Smoking-related outcomes vary by gender. Compared to men, women more rapidly increase their cigarette consumption after they begin smoking, have more difficulty discontinuing their use once they become dependent, and respond more poorly to smoking cessation treatments involving exclusively nicotine replacement therapy. Social, cultural, and biological factors likely interact to contribute to gender differences in smoking outcomes. However, studies demonstrating differences in smoking cessation outcomes across the menstrual cycle, as well as animal research implicating a role for ovarian hormones in nicotine-related reinforcement, suggest that hormonal mechanisms may be paramount. Ovarian hormones have been shown to affect sensitivity to both drug- and non-drug-related reinforcement via interactions with the dopaminergically mediated reward-processing system, and alterations in this system are implicated in nicotine dependence as well as a range of other psychiatric disorders. Despite the potential relevance to understanding gender differences in smoking outcomes, the role of ovarian hormones in sensitivity to the reinforcement of cigarette smoking has not been studied. The overall goal of this investigation is to systematically examine the effects of menstrual phase on the positive and negative reinforcing effects of cigarettes in female smokers. We will recruit 40 healthy female smokers between the ages of 18 and 45 to participate in a repeated measures research design. A Progressive Ratio (PR) task will be used to measure smoking reinforcement;cotinine, estrogen, and progesterone levels will be measured to verify smoking status and menstrual cycle phase;and mood, smoking behavior, and subjective experience of smoking will be examined using self-report measures.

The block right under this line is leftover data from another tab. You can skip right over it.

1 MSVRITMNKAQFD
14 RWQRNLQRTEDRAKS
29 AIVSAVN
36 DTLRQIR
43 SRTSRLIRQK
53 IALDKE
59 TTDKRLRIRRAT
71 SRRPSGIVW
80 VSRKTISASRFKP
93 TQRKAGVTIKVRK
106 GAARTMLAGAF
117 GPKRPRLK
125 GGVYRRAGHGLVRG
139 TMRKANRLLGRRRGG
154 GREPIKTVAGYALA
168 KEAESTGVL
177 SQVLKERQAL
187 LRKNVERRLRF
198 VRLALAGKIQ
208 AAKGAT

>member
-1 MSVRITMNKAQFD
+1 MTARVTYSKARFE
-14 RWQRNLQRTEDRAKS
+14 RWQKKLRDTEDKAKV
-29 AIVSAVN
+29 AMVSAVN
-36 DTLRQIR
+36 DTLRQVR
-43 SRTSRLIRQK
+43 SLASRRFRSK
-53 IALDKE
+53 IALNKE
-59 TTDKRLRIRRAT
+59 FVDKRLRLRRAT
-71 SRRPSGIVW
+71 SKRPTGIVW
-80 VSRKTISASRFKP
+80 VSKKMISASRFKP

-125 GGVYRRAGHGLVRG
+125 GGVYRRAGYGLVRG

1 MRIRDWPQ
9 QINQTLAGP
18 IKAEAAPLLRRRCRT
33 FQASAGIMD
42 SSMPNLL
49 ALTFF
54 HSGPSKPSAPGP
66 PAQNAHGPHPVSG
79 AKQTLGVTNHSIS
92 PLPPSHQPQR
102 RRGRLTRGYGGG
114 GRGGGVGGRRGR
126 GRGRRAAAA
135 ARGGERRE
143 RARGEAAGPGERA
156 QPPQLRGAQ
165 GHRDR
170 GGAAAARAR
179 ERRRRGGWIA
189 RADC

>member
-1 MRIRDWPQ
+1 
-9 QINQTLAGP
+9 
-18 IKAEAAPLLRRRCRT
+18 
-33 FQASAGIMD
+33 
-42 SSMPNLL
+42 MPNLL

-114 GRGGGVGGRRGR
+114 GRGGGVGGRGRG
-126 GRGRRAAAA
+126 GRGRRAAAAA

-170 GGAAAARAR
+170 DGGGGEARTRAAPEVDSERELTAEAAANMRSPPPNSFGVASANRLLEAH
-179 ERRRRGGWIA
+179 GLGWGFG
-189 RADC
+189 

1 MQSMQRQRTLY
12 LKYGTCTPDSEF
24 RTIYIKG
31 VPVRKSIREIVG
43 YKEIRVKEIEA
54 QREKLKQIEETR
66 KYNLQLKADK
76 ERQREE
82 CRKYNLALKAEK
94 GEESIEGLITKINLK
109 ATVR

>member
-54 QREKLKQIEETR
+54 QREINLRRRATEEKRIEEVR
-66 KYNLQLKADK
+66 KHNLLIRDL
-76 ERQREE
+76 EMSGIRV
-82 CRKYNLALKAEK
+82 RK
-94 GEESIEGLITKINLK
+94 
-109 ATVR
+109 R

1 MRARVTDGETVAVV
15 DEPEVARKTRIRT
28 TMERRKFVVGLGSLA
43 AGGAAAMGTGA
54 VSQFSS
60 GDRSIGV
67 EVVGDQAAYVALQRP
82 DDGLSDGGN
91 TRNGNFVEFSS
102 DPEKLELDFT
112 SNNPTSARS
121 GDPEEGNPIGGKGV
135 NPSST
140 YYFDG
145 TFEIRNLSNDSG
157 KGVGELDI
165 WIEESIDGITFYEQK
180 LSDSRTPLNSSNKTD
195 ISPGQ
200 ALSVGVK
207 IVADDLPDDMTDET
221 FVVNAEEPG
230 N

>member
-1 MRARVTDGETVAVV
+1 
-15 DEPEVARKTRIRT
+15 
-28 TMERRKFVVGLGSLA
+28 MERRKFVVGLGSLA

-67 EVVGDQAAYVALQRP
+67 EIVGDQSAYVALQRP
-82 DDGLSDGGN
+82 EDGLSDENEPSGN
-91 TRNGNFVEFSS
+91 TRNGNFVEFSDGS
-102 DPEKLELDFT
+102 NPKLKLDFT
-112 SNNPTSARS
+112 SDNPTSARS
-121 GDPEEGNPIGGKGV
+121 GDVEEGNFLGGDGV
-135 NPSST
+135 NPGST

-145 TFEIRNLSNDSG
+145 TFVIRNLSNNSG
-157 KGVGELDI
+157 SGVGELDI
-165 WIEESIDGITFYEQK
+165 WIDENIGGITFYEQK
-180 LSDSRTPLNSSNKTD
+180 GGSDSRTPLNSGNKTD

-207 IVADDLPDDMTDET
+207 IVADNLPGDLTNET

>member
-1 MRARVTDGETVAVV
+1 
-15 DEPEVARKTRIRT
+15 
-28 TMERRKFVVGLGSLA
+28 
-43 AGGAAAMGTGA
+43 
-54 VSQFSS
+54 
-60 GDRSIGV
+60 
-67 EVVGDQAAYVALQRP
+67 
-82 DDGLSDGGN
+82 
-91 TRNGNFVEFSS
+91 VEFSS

Specific aims i nclude the following: 1) to characterize the role of menstrual phase on the behaviorally reinforcing effects of cigarettes in female smokers using a PR task;2) to characterize the role of menstrual phase on the subjectively reinforcing effects of cigarettes in female smokers using self-report measures;and 3) to examine the relationship of menstrual cycle-related fluctuations in estrogen levels, progesterone levels, and estrogen/progesterone ratios on the behaviorally and subjectively reinforcing effects of cigarettes. This project will serve as a pilot study to determine the feasibility and relevance of a larger study examining potential hormonal mechanisms of gender differences in smoking outcomes and their relevance to treatment. The results may contribute to the development of novel treatments tailored to address the unique behavioral and physiological needs of female smokers, particularly those who suffer from comorbid psychopathology associated with dysreguation of reinforcement processes.
Compared to men, women more rapidly increase their cigarette consumption after they begin smoking, have more difficulty discontinuing their use once they become dependent, and respond more poorly to smoking cessation treatments involving exclusively nicotine replacement therapy. This research project is designed to improve understanding of mechanisms associated with increased cigarette smoking in women, thereby addressing a significant health issue that is relevant to a large segment of the population.
|Van Voorhees, Elizabeth E; Mitchell, John T; McClernon, F Joseph et al. (2012) Sex, ADHD symptoms, and smoking outcomes: an integrative model. Med Hypotheses 78:585-93|